Pre-eclampsia is a disease that affects pregnant women. It is known to be a leading cause of maternal mortality and morbidity worldwide. The disorder is diagnosed by high blood pressure and large amounts of protein in the urine on or after the 20th week of gestation.  In more severe cases of the disorder, there is the presence of systemic endothelial dysfunction, microangiopathy, elevated liver enzymes and red blood cell breakdown. 
An animal study found that pregnant rats that were fed selenium free-diets, prior to and following conception, were found to have significant increases in systolic blood pressure and proteinuria, when compared to pregnant rats fed normal selenium diets (239 μg/kg selenium) or high selenium diets (1000 μg/kg selenium). The rats that were deprived of selenium were also found to have significant decreases in liver glutathione peroxidase and thioredoxin peroxidase.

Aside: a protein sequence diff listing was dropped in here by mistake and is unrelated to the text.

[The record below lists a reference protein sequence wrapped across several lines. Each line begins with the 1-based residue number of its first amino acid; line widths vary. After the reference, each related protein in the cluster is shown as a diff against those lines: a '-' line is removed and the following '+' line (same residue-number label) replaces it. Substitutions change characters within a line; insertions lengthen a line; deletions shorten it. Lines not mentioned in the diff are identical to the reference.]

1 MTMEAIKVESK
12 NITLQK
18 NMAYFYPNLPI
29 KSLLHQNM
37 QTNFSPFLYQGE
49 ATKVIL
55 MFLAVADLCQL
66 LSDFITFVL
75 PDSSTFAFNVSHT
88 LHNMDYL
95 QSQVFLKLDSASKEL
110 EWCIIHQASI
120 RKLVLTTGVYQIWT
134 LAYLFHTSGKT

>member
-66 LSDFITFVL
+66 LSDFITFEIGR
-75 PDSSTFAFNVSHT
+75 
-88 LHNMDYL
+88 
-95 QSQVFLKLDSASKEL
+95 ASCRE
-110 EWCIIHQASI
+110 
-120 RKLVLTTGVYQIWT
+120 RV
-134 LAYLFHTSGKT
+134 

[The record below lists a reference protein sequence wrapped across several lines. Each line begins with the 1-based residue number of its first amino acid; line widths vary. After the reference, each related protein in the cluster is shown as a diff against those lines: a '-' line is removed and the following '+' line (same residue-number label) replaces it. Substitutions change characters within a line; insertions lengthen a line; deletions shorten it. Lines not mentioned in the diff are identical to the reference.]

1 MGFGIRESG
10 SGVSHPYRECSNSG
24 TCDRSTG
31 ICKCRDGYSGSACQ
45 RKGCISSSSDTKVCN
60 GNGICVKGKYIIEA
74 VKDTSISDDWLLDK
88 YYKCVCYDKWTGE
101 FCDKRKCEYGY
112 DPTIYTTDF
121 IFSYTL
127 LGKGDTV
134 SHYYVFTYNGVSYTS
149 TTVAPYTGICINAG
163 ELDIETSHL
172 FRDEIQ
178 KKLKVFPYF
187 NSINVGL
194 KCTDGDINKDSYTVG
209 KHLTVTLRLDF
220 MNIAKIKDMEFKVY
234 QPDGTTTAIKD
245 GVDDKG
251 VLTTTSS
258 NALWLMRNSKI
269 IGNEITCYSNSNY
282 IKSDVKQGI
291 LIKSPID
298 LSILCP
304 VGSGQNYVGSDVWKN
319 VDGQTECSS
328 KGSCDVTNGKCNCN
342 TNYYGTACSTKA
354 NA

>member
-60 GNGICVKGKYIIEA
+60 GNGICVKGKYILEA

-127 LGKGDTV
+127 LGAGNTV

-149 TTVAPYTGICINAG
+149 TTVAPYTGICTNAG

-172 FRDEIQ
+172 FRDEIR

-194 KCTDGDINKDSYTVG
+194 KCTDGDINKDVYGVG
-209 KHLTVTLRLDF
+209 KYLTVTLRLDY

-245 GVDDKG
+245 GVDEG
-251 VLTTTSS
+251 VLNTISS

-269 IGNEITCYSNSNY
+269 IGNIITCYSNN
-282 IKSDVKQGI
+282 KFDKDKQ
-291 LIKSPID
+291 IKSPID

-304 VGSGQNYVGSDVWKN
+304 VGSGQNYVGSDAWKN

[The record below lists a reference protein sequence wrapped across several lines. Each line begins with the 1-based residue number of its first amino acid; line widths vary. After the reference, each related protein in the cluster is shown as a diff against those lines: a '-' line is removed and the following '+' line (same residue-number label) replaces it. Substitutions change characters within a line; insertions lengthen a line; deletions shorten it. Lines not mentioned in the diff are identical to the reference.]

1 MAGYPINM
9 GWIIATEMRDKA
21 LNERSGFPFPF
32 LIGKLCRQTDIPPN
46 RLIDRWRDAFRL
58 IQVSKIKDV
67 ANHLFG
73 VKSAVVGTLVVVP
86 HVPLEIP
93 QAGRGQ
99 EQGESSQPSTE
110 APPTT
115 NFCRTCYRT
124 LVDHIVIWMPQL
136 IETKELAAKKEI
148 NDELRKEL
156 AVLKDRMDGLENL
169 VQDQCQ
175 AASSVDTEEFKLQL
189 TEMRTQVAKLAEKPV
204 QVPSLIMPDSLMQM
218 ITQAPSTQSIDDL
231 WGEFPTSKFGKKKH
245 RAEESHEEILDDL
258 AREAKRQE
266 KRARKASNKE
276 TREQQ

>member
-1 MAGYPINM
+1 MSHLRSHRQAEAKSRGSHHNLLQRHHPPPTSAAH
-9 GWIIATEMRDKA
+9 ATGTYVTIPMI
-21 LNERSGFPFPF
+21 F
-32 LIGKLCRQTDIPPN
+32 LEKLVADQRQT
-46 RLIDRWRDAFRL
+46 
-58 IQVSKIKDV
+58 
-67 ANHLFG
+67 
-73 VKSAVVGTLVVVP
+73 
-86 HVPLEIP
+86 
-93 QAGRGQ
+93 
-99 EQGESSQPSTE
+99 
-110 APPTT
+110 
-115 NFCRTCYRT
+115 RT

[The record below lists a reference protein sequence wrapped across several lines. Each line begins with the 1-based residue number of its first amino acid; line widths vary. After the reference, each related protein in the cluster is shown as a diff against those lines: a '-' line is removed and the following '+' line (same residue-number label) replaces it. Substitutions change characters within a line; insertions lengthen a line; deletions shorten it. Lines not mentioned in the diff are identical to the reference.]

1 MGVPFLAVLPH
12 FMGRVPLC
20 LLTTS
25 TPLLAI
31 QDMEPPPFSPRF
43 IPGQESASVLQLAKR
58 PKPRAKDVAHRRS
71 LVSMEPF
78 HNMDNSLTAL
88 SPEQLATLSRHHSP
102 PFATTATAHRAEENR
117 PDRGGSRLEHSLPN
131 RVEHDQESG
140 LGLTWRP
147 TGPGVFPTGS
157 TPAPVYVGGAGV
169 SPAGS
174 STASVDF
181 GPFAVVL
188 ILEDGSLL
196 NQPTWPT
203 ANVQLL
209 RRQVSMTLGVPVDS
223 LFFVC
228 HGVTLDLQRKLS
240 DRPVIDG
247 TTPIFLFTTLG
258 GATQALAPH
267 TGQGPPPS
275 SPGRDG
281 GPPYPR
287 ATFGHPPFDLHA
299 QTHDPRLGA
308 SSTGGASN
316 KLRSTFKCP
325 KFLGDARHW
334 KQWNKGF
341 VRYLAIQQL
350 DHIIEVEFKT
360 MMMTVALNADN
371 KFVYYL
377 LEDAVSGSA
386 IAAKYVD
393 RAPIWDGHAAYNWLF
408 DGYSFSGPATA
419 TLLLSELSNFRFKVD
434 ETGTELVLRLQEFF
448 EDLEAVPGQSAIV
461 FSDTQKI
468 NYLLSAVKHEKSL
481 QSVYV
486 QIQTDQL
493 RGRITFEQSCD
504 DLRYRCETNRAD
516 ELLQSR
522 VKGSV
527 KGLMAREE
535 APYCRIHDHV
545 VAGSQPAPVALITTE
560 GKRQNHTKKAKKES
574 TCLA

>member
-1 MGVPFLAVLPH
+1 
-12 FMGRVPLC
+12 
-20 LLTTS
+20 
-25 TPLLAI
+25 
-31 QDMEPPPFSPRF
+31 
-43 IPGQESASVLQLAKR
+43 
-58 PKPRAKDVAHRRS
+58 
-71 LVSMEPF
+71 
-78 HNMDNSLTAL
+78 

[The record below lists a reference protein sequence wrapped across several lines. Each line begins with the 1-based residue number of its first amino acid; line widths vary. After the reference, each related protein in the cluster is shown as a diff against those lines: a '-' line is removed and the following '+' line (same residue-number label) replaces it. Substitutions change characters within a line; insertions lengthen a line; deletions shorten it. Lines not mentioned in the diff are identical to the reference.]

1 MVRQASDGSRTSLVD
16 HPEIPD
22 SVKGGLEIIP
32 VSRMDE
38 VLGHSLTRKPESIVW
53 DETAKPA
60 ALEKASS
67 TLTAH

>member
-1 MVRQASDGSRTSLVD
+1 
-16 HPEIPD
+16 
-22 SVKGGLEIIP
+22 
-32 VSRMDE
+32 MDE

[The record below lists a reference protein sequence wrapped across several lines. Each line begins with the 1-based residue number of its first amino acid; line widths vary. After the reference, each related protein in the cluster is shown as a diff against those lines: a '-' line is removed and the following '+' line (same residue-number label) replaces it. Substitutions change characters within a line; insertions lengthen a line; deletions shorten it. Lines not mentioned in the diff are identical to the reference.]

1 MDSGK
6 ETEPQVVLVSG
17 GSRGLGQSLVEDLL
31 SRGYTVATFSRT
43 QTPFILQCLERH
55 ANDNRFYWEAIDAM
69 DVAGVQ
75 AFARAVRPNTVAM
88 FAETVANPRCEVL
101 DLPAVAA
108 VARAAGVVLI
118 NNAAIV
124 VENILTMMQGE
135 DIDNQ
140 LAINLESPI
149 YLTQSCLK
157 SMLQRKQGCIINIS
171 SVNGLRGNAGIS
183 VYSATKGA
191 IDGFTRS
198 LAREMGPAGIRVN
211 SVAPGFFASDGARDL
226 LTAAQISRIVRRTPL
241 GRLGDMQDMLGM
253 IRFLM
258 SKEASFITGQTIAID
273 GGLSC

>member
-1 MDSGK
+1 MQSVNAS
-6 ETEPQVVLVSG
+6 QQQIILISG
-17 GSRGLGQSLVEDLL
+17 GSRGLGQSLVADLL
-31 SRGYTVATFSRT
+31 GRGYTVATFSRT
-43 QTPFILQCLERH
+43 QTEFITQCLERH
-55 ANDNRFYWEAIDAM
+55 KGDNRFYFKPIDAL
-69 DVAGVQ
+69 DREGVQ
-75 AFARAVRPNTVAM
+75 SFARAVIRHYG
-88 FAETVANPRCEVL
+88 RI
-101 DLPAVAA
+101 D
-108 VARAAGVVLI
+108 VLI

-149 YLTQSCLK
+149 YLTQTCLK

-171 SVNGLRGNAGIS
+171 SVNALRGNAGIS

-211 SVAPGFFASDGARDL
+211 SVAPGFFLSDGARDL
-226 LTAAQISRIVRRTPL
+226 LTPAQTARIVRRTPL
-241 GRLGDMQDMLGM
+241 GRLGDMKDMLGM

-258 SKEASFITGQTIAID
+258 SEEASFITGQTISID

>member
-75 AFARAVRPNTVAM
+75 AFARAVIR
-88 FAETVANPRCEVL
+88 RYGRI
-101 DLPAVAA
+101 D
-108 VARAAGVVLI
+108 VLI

Several observational studies have established that women who suffer from pre-eclampsia, have significantly lower levels of selenium plasma and lower toenail selenium concentrations.  Lower levels were also found to be significantly associated with more severe expression of the disorder. 
Serum soluble vascular endothelial growth factor receptor-1 (sFlt-1) is a tyrosine kinase protein and anti-angiogenic factor that is associated with the risk of pre-eclampsia.
A randomized controlled trial, with 230 primiparous pregnant women, found that supplementation of selenium (60 μg/d, as Se-enriched yeast) by the experimental group (n=115), from 12 to 14 weeks of gestation until delivery, resulted in significantly lower concentrations of sFlt-1 when compared to the control group (n=115).